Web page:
For every action there is an equal and opposite…

overused scientific truism.[1]

Reasonably enough, I was showering today pondering the omnipresence of God. The conundrum of omnipresence is that God is neither limited to any one place nor is forbidden from any place. He is present in every location — wherever there is being, God is[2] — and He is fully present at every location — there are not some parts of God here and other parts there. Wherever God is He fully is God. The conundrum is how he can exist where all things are without actually crowding them out. How can two objects occupy the same space at the same time? Multidimensional hypotheses aren’t too helpful since God is present in every dimension and therefore crowds things out omni-dimensionally (so to speak). God is as close to you as He is to angels as He is to alternate worlds.

I’ll spare you the rest of the metaphysical twists and turns I took while I scrub-a-dub-dubbed and just give you the analogy: God’s omnipresence is like gravity.[3] Just as gravity is truly present wherever any two objects are, so too is God truly present wherever any being is.[4] Just as all things exist in the field of gravity, so too all beings relate to Him at a deep ontic level — that is, all things draw their being from Him who is pure being. Just as gravity pervades all things, and all constellations of things, without detracting from their distinct existences, neither does God crowd out all things engulfed in His benevolent omnipresence.

Speaking of benign omnipresence, one of the things unfortunately lost in these kinds of discussions is the completeness of God. Initially, it’s much easier to discuss one of God’s attributes in isolation from the rest; but it’s ultimately a metaphysical and spiritual dead end. For metaphysical accuracy, we must realize that God’s omnipresence is interwoven with His omniscience which is interwoven with His eternality which is etc. ad infinitum. For spiritually fruitfulness, we must also realize (to limit ourselves to the attribute emphasized in this post) that God’s benevolence is wrapped up with His omnipresence. God’s omnipresence is no dry philosophical idea. God is everywhere and God is love; hence, it is the basis for the idea that love is, quite literally, everywhere.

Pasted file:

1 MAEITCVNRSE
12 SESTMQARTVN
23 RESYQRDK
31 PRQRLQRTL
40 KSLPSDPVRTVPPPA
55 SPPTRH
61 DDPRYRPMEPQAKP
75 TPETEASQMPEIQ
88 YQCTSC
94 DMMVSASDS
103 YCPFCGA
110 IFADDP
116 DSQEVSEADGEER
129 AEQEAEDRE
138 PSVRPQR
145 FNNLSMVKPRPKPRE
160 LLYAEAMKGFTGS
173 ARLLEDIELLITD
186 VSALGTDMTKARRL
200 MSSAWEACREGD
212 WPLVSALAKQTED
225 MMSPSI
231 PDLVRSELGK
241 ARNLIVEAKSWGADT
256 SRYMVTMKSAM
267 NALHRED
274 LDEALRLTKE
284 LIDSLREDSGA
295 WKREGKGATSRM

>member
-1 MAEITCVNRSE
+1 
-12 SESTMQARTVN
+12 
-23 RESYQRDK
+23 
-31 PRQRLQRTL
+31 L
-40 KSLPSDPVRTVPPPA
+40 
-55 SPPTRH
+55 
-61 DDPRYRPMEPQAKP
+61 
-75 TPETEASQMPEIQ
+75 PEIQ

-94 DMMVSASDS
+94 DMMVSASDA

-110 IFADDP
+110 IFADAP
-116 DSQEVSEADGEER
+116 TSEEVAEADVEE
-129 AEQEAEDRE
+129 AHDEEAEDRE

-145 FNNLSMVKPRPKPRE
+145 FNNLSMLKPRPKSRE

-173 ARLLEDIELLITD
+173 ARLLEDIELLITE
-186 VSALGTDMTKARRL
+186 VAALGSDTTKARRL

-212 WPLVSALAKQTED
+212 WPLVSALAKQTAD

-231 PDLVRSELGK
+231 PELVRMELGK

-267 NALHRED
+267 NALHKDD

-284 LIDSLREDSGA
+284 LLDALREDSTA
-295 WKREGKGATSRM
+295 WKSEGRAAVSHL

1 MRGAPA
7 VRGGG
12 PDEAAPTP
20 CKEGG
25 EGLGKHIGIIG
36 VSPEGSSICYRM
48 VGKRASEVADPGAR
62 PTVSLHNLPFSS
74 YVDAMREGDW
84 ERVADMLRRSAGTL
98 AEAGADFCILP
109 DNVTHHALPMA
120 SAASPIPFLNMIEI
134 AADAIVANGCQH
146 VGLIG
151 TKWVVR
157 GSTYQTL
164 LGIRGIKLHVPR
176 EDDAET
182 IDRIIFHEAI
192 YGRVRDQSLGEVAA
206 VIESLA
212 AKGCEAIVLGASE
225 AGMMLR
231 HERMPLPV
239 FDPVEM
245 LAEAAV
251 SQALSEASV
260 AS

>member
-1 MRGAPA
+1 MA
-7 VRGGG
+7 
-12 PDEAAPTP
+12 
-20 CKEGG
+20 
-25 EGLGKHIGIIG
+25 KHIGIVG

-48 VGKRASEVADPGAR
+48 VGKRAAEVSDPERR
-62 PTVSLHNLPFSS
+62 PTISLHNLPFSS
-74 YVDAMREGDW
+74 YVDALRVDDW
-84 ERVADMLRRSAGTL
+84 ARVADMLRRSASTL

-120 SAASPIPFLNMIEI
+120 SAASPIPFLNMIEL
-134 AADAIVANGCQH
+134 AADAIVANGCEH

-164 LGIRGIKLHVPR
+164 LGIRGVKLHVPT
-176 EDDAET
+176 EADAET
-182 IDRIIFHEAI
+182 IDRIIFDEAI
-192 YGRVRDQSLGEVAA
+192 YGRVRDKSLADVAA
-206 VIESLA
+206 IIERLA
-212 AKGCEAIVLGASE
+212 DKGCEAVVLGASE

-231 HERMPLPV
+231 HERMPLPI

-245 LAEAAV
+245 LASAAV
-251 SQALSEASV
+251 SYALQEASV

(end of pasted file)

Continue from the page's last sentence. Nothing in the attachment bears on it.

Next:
[1] I am past my bedtime, so I have no intention of making this an extensive post. I just want to get the idea out for now.

[2] I’m not sure if this squares with the idea of Hell as the total absence of God, but I don’t think it’s a conflict since God’s absence from the damned is a moral and relational privation, rather than a strictly metaphysical isolation.

[3] Obviously, we’d need to reverse the nomic order here since gravity depends on the existence of objects, whereas objects depend on God, but I think the analogy offers some helpful insight into a riddle I have no illusions of having “solved.”

[4] It does little harm to the analogy that the force of gravity can weaken or strengthen based on the size and relative distances of objects. In every case, gravity is fully gravitational, even if there are weaker or stronger fields of gravity manifested by different objects. God is fully present everywhere, even though He can choose to intensify or cloak His presence (i.e., profound religious epiphanies, numinous encounters, sublimity, etc. or “the dark night of the soul”).

Advertisements

About The Codgitator (a cadgertator)

Catholic convert. Quasi-Zorbatic. Freelance interpreter, translator, and web marketer. Former ESL teacher in Taiwan (2003-2012) and former public high school teacher (2012-2014). Married father of three. Multilingual, would-be scholar, and fairly consistent fitness monkey. My research interests include: the interface of religion and science, the history and philosophy of science and technology, ancient and medieval philosophy, and cognitive neuroscience. Please pray for me.
This entry was posted in Uncategorized. Bookmark the permalink.

Be kind, be (relatively) brief, be clear...

Fill in your details below or click an icon to log in:

WordPress.com Logo

You are commenting using your WordPress.com account. Log Out / Change )

Twitter picture

You are commenting using your Twitter account. Log Out / Change )

Facebook photo

You are commenting using your Facebook account. Log Out / Change )

Google+ photo

You are commenting using your Google+ account. Log Out / Change )

Connecting to %s